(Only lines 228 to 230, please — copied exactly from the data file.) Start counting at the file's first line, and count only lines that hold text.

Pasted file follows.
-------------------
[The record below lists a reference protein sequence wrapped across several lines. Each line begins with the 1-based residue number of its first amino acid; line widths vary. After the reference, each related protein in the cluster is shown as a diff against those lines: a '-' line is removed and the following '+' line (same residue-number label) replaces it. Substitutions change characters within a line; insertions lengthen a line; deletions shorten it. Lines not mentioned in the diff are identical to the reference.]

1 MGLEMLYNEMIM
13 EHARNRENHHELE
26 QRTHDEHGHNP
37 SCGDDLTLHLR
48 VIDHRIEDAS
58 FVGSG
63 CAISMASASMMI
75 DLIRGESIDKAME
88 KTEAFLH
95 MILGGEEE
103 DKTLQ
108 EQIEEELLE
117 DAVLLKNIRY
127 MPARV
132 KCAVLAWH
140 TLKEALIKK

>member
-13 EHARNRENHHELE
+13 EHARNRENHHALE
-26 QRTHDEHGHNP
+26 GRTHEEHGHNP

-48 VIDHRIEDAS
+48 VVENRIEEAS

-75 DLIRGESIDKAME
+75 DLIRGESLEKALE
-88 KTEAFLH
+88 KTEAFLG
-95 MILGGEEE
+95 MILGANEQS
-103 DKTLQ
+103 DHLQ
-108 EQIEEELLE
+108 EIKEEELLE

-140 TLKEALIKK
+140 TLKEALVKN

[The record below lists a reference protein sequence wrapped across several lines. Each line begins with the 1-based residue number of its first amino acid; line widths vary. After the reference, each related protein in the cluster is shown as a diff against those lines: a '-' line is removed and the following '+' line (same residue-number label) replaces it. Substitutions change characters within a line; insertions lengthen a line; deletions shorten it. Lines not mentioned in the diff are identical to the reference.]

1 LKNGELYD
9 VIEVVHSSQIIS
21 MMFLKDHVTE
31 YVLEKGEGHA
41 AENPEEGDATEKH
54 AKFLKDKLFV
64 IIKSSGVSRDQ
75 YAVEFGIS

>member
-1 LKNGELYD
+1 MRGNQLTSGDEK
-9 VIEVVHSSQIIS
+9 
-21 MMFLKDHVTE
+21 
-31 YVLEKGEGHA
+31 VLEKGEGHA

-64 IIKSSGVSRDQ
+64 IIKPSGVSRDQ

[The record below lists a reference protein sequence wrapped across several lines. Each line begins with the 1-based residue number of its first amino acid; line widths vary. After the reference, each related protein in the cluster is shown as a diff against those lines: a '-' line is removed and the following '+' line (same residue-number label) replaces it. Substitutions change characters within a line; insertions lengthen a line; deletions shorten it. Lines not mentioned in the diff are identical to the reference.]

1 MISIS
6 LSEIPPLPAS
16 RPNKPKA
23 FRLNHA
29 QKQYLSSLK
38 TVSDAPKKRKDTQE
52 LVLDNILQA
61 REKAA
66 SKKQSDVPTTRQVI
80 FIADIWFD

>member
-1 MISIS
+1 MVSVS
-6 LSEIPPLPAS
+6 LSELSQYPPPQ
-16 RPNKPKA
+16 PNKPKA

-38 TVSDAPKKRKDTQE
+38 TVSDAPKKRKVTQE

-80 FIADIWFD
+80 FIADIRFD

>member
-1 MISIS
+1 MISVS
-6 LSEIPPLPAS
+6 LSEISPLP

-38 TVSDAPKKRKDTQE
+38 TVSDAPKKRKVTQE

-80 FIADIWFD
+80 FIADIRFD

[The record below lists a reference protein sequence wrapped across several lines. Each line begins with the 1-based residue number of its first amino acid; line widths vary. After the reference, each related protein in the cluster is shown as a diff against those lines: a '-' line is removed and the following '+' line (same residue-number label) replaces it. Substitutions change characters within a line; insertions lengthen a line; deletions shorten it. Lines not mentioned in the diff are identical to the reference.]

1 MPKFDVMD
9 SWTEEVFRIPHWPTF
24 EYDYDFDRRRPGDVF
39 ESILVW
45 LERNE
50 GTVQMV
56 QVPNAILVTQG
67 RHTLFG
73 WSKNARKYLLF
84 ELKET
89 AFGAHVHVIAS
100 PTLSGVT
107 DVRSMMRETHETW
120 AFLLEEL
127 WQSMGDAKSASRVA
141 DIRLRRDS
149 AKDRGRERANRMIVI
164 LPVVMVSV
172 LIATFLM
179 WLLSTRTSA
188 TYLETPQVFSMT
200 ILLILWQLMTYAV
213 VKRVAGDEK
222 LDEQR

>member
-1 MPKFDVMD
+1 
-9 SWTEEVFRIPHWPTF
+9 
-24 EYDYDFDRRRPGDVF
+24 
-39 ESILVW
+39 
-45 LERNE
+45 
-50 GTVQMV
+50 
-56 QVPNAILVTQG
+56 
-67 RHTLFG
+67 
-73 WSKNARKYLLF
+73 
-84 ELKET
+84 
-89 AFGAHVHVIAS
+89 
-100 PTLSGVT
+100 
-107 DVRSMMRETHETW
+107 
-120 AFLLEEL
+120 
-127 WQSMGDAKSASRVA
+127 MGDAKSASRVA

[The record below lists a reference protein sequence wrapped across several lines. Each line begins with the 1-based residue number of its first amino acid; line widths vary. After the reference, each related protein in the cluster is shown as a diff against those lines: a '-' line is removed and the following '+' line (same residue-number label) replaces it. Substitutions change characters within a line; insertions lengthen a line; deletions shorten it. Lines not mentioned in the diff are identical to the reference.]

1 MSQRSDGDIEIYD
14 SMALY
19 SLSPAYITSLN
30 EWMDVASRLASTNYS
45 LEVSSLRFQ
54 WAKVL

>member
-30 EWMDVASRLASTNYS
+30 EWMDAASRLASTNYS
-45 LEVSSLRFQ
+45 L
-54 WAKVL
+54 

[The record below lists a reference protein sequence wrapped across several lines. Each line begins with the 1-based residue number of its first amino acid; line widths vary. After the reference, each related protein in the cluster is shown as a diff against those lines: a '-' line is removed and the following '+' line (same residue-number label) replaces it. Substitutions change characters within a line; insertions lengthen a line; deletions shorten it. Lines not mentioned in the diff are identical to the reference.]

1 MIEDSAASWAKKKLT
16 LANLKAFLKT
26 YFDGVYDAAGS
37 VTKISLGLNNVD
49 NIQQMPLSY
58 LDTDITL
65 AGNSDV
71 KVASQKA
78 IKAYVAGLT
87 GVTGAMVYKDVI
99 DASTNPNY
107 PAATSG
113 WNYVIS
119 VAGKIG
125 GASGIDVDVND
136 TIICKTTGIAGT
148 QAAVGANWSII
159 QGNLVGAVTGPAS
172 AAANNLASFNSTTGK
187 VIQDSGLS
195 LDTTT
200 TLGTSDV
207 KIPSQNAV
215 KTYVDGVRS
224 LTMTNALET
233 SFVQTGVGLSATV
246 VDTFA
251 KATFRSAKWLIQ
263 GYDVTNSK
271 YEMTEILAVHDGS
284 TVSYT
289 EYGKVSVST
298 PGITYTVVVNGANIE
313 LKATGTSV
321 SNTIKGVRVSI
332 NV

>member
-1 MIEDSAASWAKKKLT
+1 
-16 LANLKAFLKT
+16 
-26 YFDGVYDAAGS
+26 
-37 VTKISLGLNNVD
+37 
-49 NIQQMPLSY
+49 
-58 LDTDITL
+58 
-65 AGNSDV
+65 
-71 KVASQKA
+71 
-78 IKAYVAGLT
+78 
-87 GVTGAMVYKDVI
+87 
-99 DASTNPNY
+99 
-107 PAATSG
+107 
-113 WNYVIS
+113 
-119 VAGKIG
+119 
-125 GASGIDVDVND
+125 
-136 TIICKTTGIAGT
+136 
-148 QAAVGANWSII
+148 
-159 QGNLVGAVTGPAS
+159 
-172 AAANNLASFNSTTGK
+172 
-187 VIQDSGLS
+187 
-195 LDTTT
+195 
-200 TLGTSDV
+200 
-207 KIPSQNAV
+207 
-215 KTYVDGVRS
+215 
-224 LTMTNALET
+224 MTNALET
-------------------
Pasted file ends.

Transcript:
-148 QAAVGANWSII
+148 
-159 QGNLVGAVTGPAS